Padders72 wrote:The point above about the spreads on asset classes are very pertinent. Sovs and gold bars can be traded at a 5% margin if you know what you are doing
Drop in (well yes you need to book a appointment) to Tavex
and buy 10+ one ounce gold Britannia's and you'll typically pay spot+3%; Walk over the Bridge and up to Hatton Garden and you'll likely get spot from Auronum
. Via web sites such as TheSilverForum
trusted members will often buy and sell at around a similar spot+2% type rate (0% spread). You'll have to build up some trust - buy from/sell to a existing trusted member a number of times before you yourself are seen to be trustworthy. I wouldn't buy/sell via eBay, too many untrustworthy buyers/sellers (claim they never received a item, or dispatch something that doesn't fit with the description ...etc.).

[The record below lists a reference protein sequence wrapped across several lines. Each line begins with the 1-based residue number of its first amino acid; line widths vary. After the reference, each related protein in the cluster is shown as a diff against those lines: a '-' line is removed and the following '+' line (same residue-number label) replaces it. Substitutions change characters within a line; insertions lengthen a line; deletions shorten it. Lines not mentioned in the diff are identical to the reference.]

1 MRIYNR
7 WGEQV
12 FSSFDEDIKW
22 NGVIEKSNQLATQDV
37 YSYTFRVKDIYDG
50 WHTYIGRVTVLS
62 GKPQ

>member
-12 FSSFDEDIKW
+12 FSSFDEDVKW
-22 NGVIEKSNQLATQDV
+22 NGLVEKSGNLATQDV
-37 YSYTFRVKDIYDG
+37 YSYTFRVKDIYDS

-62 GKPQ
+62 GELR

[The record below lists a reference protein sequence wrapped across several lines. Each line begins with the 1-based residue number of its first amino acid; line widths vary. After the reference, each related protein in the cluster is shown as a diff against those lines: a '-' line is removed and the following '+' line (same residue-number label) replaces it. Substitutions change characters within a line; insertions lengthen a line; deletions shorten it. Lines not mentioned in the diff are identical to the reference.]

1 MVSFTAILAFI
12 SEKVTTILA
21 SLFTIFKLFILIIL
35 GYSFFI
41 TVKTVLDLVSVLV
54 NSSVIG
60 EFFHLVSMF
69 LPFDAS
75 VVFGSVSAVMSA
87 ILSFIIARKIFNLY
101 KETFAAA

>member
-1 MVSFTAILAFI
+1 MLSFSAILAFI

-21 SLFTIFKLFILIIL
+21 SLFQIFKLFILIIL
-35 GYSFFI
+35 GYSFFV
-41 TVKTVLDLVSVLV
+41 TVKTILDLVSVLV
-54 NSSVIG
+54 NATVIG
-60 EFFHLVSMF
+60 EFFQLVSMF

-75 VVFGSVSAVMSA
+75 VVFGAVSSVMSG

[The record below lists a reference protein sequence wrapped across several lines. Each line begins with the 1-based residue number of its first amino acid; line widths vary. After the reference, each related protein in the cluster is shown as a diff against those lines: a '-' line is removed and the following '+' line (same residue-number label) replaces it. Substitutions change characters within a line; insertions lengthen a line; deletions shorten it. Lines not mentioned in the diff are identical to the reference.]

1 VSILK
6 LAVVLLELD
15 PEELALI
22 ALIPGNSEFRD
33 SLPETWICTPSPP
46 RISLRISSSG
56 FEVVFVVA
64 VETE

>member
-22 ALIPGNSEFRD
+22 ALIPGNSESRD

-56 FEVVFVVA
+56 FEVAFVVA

Also don't just buy gold/whatever alone, combine it with stocks and periodically rebalance, maybe once yearly. 1980-1999 for instance and without adding a penny you'd have seen your gold collection scale 6 to 10 fold. Then in the 2000's you were reducing ounces of gold to add more stock shares. 67/33 stock/gold and for whatever reason the 67 stock value halved to 33 - there's a reasonable chance that the 33 gold value will have doubled to 67. No overall loss, where rebalancing back to 67/33 has you holding twice as many stock shares as before. Martingale betting style, where you can come out ahead despite there having more losing plays than winning plays. 50/50 had similar overall outcomes, but that can be a bit too much gold for some, however that's in alignment with the ancient advice of third each land (home), merchandise (stocks) and in-hand (gold), assuming your liquid asset wealth is twice your home value. For those in that position they're more inclined to be near or within retirement, in which case there's no need for rebalancing, just start with 50/50 stocks/gold and withdraw your 'pension' from whichever is the higher valued of the two at the time (bulk initial purchase, thereafter just small sales, no further purchasing, which can be easy for heirs).